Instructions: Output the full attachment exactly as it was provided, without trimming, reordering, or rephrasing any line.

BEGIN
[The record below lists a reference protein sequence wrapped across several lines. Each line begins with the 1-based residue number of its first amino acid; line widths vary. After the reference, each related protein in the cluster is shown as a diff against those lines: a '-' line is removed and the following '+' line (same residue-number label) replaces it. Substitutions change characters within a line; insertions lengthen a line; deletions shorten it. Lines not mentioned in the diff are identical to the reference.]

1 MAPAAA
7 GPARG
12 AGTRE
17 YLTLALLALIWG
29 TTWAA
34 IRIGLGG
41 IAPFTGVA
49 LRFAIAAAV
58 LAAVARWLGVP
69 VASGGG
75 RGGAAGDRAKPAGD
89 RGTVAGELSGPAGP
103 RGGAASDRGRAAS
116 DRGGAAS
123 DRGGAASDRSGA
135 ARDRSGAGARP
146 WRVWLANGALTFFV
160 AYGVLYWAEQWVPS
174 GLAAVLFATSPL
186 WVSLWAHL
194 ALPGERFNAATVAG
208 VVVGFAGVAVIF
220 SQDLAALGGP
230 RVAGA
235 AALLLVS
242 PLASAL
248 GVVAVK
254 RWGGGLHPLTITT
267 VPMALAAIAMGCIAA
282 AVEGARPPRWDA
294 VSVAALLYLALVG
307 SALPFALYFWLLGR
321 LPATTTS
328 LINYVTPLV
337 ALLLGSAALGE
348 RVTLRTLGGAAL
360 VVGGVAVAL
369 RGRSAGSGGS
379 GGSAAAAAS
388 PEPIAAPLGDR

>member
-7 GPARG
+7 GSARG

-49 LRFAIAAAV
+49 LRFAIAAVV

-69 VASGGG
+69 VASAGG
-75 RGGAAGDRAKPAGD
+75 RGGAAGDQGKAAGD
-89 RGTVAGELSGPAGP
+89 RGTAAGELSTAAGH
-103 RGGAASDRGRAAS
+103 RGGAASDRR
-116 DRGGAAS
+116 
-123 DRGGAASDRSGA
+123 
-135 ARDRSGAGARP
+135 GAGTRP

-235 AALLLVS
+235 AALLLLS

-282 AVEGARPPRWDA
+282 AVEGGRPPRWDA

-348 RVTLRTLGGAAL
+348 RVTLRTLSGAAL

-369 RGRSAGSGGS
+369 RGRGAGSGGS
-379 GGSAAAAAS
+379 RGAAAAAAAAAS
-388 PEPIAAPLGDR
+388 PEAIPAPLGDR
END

[The record below lists a reference protein sequence wrapped across several lines. Each line begins with the 1-based residue number of its first amino acid; line widths vary. After the reference, each related protein in the cluster is shown as a diff against those lines: a '-' line is removed and the following '+' line (same residue-number label) replaces it. Substitutions change characters within a line; insertions lengthen a line; deletions shorten it. Lines not mentioned in the diff are identical to the reference.]

1 MAPAAA
7 GPARG
12 AGTRE
17 YLTLALLALIWG
29 TTWAA
34 IRIGLGG
41 IAPFTGVA
49 LRFAIAAAV
58 LAAVARWLGVP
69 VASGGG
75 RGGAAGDRAKPAGD
89 RGTVAGELSGPAGP
103 RGGAASDRGRAAS
116 DRGGAAS
123 DRGGAASDRSGA
135 ARDRSGAGARP
146 WRVWLANGALTFFV
160 AYGVLYWAEQWVPS
174 GLAAVLFATSPL
186 WVSLWAHL
194 ALPGERFNAATVAG
208 VVVGFAGVAVIF
220 SQDLAALGGP
230 RVAGA
235 AALLLVS
242 PLASAL
248 GVVAVK
254 RWGGGLHPLTITT
267 VPMALAAIAMGCIAA
282 AVEGARPPRWDA
294 VSVAALLYLALVG
307 SALPFALYFWLLGR
321 LPATTTS
328 LINYVTPLV
337 ALLLGSAALGE
348 RVTLRTLGGAAL
360 VVGGVAVAL
369 RGRSAGSGGS
379 GGSAAAAAS
388 PEPIAAPLGDR

>member
-7 GPARG
+7 GSARG

-49 LRFAIAAAV
+49 LRFAIAAVV

-69 VASGGG
+69 VASAGG
-75 RGGAAGDRAKPAGD
+75 RGGAAGDQGKAAGD
-89 RGTVAGELSGPAGP
+89 RGTAAGELSTAAGH
-103 RGGAASDRGRAAS
+103 RGGAASDRR
-116 DRGGAAS
+116 
-123 DRGGAASDRSGA
+123 
-135 ARDRSGAGARP
+135 GAGTRP

-235 AALLLVS
+235 AALLLLS

-282 AVEGARPPRWDA
+282 AVEGGRPPRWDA

-348 RVTLRTLGGAAL
+348 RVTLRTLSGAAL

-369 RGRSAGSGGS
+369 RGRGAGSGGS
-379 GGSAAAAAS
+379 RGAAAAAAAAAS
-388 PEPIAAPLGDR
+388 PEAIPAPLGDR